If you happened to watch this week’s episode of TNT’s hit TV series Leverage, you’ll have seen one of the best constructed episodes of the series so far. The “Brains” Nathan Ford, played by Timothy Hutton, brings his team to track down his father, who broke into the federal patent and trademark office. Soon we learn everyone has been set up, and a small town’s worth of SWAT and local law enforcement surround the building. In strategizing the Leverage team’s way out, “Hitter” Eliot, played by Christian Kane, poses as a police officer to communicate with a cop outside the building–a cop played by Michael Paré (The Philadelphia Experiment, Greatest American Hero, Eddie and the Cruisers) already getting brow beaten by the local head of Homeland Security who has taken over the investigation of the break-in. As with most episodes of Leverage we get an ample dose of great pop culture references (“Hacker” Alec Hardison (Aldis Hodge) sports a tie and mimics Doctor Who saying “bow ties are cool”). Here Eliot maintains all his dialogue in the voice and drawl of Die Hard’s John McClane, just as Bruce Willis did, in order to get through his walk of the gauntlet in the original Die Hard movie. Die Hard interest is alive and well, after four movies in the franchise since 1988.
This winter Twentieth Century Fox announced that Bruce Willis will be returning as John McClane in 2013 with the fifth film in the franchise, A Good Day to Die Hard. Fox indicated Patrick Stewart (Star Trek: The Next Generation’s Captain Picard) as a possible villain, to play a disgraced Russian general plotting to assassinate the visiting president. John Moore is scheduled to direct a script by Skip Woods (X-Men Legends: Wolverine, The A-Team). Bruce Willis has stated he wants to bring back Bonnie Bedelia as his wife from the first two films. Shooting is scheduled to begin this month in Budapest, Hungary.
A Good Day to Die Hard is to follow John McClane as he goes to Moscow to convince the government of Russia to let his son John McClane, Jr. out of prison. Somehow his son gets caught up in a global terrorist plot, and the inevitable McClane getting-in-over-his-head story will emerge. It sounds like the story is in initial stages, but since the first and third movies were pretty good, maybe the curse of the even-numbered movie sequels here will get us back to the Willis we love to watch. Casting for McClane Junior has included auditions by D.J. Cotrona, who will play Flint opposite Willis in G.I. Joe: Retaliation, and Liam Hemsworth (Hunger Games).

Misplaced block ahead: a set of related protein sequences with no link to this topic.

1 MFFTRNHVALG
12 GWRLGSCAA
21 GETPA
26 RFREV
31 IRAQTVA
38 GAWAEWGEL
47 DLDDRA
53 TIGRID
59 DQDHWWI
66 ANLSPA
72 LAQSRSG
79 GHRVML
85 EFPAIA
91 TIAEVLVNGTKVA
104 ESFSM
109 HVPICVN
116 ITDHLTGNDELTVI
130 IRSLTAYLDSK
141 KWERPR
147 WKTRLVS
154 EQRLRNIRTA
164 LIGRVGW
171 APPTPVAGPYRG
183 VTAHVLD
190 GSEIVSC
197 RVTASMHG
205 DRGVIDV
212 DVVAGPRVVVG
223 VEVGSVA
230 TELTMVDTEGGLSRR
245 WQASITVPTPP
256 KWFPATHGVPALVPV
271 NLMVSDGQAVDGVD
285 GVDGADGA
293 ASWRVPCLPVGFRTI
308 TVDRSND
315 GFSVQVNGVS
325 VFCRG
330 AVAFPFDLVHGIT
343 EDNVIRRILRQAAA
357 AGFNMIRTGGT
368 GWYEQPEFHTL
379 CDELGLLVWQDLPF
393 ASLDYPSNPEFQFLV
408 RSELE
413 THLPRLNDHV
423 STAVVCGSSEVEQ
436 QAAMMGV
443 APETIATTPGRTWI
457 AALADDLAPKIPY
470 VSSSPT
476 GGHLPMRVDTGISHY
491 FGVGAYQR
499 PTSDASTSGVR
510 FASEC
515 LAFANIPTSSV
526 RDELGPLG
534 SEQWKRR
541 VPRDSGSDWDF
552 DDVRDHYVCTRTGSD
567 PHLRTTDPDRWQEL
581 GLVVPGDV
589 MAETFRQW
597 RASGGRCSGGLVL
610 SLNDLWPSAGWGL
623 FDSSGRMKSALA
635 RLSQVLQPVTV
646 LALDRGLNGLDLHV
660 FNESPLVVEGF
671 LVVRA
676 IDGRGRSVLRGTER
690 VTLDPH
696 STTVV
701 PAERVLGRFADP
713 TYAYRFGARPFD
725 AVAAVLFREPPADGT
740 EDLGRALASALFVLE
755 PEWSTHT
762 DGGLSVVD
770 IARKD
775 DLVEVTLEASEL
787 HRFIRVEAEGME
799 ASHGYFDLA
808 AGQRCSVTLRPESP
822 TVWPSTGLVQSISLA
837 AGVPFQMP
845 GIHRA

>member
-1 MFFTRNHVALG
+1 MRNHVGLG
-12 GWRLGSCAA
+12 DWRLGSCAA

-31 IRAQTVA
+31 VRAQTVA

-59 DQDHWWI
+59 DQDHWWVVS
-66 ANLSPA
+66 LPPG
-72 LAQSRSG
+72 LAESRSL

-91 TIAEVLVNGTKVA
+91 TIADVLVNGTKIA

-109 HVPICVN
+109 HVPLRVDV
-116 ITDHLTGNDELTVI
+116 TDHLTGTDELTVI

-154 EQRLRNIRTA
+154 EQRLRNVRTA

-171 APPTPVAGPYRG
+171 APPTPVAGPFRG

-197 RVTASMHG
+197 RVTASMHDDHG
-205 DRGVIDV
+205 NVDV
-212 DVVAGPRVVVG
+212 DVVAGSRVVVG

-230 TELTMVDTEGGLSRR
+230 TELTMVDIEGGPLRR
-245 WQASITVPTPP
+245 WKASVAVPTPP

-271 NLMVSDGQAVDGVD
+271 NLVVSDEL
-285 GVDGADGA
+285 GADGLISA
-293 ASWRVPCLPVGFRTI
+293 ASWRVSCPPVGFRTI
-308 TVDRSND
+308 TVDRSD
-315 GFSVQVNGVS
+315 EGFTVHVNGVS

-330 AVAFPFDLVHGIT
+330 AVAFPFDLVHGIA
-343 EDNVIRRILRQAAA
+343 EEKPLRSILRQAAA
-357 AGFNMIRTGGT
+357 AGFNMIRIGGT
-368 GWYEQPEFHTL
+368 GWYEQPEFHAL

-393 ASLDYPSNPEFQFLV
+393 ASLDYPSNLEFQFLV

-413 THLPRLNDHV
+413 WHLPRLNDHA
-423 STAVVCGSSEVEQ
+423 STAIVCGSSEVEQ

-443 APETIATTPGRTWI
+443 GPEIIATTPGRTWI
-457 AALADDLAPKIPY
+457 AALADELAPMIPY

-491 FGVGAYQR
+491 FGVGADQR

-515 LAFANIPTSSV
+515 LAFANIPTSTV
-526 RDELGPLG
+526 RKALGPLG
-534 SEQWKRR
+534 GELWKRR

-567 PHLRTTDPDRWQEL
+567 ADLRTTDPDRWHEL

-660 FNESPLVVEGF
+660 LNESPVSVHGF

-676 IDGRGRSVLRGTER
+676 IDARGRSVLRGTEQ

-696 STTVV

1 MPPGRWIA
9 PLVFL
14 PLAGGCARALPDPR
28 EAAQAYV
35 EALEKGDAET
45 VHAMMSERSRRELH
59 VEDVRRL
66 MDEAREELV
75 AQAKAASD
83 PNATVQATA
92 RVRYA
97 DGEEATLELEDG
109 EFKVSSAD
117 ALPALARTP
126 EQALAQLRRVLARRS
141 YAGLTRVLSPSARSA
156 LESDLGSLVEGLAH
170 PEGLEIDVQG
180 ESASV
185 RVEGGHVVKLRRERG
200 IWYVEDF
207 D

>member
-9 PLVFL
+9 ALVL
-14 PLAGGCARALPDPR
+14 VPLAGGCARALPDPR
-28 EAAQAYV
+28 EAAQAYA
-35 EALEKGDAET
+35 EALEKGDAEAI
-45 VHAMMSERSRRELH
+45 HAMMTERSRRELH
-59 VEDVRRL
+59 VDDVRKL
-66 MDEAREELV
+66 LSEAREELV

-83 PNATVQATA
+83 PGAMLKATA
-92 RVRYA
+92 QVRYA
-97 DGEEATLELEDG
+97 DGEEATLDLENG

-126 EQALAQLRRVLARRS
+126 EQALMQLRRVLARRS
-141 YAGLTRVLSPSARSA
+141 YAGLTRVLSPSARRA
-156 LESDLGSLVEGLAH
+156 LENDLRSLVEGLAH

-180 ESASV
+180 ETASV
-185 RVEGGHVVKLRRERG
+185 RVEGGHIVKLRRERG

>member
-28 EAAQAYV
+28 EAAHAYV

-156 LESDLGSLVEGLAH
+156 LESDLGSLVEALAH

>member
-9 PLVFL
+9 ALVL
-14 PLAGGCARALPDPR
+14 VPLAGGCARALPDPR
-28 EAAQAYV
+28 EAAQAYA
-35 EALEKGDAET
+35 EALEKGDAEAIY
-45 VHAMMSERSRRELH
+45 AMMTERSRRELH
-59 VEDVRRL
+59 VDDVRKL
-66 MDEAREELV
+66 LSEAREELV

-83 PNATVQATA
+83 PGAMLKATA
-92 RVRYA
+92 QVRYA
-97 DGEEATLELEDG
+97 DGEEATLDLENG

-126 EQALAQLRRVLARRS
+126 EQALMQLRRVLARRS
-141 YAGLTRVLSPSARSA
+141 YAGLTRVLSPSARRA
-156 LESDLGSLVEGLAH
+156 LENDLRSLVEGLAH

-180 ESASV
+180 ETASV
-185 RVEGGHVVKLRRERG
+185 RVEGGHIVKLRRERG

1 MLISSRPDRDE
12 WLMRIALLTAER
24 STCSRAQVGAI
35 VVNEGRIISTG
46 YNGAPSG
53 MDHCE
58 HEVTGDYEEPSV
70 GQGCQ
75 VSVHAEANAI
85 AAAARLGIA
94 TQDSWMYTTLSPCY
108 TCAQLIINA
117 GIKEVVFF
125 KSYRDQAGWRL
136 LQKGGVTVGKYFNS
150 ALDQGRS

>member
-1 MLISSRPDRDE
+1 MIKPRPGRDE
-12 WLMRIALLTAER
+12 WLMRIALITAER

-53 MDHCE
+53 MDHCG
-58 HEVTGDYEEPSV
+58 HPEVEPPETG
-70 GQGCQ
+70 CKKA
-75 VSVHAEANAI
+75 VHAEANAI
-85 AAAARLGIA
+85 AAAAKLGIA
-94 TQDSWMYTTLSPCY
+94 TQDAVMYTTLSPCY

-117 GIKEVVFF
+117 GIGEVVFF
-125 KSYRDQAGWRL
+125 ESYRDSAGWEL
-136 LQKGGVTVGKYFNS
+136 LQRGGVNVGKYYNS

But while we’re waiting until the scheduled release date of Valentine’s Day 2013, you can get a good dose of John McClane in comic legend Howard Chaykin’s graphic novel Die Hard: Year One. Here was BOOM! Comics’s blurb for the comic series spanning eight issues through April 2010:
BOOM! Studios is proud to present America’s greatest action hero translated into the sequential art form for the first time! Every great action hero got started somewhere: Batman Began. Bond had his Casino Royale. And for John McClane, more than a decade before the first DIE HARD movie, he’s just another rookie cop, an East Coast guy working on earning his badge in New York City during 1976′s Bicentennial celebration. Too bad for John McClane, nothing’s ever that easy. Join legendary industry creator Howard Chaykin on a thrill ride that’s rung up over $1 billion in box office worldwide and become the gold standard for classic action! Yippee Ki Yay!
Hype aside, as with nearly everything Howard Chaykin touches, Die Hard: Year One is pure gold. Twelve years before the Nakatomi building siege in Die Hard, Willis is a beat cop in Manhattan. He is working with a loud-mouthed training officer that might as well be played by Dennis Franz. The art by Stephen Thompson is well done, and McClane is drawn to resemble a young Bruce Willis, enough that you never doubt it with McClane’s trademark dialogue style.
The first four issues of Die Hard: Year One were compiled into volume 1 of a hardcover edition. Die Hard: Year One, Volume 2 comprises Issues #4-8.
In Volume 1, it is the Fourth of July, 1976. Writer Chaykin describes New York of 1976 almost as if he is there right now. But he does not sugar coat NYC of 1976. He describes an ugly place with ugly people, locals trying to rip off every tourist–locals trying to one up each other every chance they get. Here, a new immigrant to the Big Apple from Indiana witnesses two cops killing another man, they spot her and chase her down. McClane happens to get a detail as security on one of the tall boats in the bay, readying for the fireworks celebration, babysitting the wife of the third richest man in the world. All hell breaks loose as an odd jumble of locals, including the two bad cops, led by a local hippy terrorist, try to blow up the rich man’s yacht and escape in a mini-sub with all the money onboard. Plain clothes McClane hides below decks with the girl from Indiana, and McClane’s first big problem as police officer is underway.
Chaykin clearly knows the people of the 1970s and the streets of New York. His descriptions feel real and his storytelling is superb. We quickly get to know McClane, someone we already think we know, and the setting helps illustrate the put-upon cop we will later see on the big screen. I remember the look and feel of July 4, 1976, vividly, and Thompson here captures the sites, fashions, and images incredibly well.
Die Hard: Year One, Volume 2 follows the exploits of McClane in the black-out of 1977.
Both volumes are available for sale online.
Look for special covers by current popular cover illustrator Jock in the back of the hardcover edition.
As the son of a John McClain, I have to admit that I have a very soft spot in my heart for all things “Die Hard.” Because of that, it surprises me that I didn’t realize this was out there. This means two things: I’m going to have to go pick it up and I need to spend more time at my local comics shops. Boom!